British Aid Worker David Haines
The beheading of 44 year-old British aid worker David Haines by ISIS kidnapped in Syria last March, has been widely condemned in the UK.
In his response to the brutal killing, Prime Minister, David Cameron, vowed to issue retribution towards ISIS: “Today the whole country will want to express its deep sympathy for David Haines’ family. David Haines was a British hero.”
British Muslims also condemned the murder of Haines. Secretary General of the Muslim Council of Britain, Dr Shuja Shafi, said: “British Muslims condemn unreservedly the murder of our fellow Briton, David Haines. Our deepest condolences, thoughts and prayers go out to the friends and family of Mr Haines.”
Spokesman for the United Kingdom Shia Muslim Council, Sheikh Mohammed Al-Hilli, condemning the brutal killing of Haines said, “Once again, this violent and barbaric group has demonstrated its reality, having killed thousands of Iraqis, Syrians and others over the past few years.”
“It is not a race, religion or political issue – it is a human issue and it is in our everyday lives,” said brother of David Haines, Mike.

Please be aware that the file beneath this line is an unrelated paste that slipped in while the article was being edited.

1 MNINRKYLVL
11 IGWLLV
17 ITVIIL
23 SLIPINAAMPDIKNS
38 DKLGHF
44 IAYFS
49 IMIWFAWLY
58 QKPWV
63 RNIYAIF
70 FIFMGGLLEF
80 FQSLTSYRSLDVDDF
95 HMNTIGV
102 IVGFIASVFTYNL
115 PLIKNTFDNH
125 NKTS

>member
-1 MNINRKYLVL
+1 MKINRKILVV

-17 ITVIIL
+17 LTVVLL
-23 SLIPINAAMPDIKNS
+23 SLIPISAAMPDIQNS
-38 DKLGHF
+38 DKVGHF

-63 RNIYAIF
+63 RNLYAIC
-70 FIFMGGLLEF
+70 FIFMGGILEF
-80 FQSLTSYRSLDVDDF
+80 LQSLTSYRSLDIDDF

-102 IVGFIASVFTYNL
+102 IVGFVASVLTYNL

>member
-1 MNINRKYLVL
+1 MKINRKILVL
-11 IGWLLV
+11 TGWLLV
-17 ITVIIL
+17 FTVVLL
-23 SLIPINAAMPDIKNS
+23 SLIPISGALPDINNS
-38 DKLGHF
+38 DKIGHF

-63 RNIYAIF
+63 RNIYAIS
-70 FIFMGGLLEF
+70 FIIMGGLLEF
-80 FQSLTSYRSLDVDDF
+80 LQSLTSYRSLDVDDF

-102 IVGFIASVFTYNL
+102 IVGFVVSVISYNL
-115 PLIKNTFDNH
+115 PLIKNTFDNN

Born in Holderness, East Yorkshire, Haines had spent 10 days in Syria on a humanitarian mission before he was captured by a terrorist organisation in March 2013. He had previously worked with Nonviolent Peace Force in Sudan and headed an aid campaign in Libya, with the charity Handicap International, in 2011, to educate citizens on the dangers faced from weapons and explosives.
This latest instance of extremist brutality follows the beheading of American journalists James Foley and Steven Sotloff at the hands of ISIS and provokes a mounting fear for the life of a second British hostage whose life is being threatened. 47-year old Alan Henning, a volunteer aid worker, left his job as a taxi driver to deliver supplies to Muslim refugees caught up in the Syrian civil war. He was kidnapped last December during an aid convoy near Syria’s border with Turkey.